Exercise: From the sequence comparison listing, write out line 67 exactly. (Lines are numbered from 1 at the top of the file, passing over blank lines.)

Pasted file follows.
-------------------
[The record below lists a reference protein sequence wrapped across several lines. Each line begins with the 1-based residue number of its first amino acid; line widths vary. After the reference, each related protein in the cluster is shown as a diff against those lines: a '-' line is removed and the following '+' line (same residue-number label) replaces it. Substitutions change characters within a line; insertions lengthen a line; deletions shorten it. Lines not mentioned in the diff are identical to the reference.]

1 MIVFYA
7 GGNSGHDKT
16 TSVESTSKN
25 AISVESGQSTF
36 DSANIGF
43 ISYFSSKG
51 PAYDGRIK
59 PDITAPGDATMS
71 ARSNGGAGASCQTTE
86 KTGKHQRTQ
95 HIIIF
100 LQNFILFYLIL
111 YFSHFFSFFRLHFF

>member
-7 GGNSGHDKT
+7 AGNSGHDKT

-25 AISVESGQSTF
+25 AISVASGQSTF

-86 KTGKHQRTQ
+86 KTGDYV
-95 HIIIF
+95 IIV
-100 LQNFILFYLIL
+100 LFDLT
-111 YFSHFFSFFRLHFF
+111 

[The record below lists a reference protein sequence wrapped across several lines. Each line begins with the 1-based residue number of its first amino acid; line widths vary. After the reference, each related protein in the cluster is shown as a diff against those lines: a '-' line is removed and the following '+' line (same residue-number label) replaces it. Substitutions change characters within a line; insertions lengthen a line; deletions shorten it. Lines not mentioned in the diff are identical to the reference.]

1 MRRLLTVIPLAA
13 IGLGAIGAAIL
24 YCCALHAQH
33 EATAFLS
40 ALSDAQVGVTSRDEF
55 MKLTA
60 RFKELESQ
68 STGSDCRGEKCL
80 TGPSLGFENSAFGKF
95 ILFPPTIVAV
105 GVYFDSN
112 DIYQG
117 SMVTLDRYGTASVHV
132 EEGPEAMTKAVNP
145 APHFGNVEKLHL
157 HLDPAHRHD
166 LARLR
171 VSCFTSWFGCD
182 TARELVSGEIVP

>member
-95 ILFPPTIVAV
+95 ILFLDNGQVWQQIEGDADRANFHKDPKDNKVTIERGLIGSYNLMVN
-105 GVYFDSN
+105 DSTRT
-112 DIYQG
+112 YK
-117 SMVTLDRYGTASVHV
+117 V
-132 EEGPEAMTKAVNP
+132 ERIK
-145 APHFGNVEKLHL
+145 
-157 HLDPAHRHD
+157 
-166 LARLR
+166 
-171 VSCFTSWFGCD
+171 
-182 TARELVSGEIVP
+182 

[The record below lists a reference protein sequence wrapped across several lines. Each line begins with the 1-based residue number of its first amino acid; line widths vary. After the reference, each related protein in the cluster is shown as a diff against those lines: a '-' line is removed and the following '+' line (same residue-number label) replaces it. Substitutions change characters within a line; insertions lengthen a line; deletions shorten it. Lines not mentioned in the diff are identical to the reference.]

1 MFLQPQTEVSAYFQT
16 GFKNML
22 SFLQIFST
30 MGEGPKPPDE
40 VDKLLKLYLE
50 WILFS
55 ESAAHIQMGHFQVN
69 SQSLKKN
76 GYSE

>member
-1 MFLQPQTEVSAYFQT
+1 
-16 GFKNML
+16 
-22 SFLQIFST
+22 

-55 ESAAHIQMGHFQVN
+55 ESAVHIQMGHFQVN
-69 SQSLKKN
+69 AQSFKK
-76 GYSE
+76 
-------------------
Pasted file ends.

-182 TARELVSGEIVP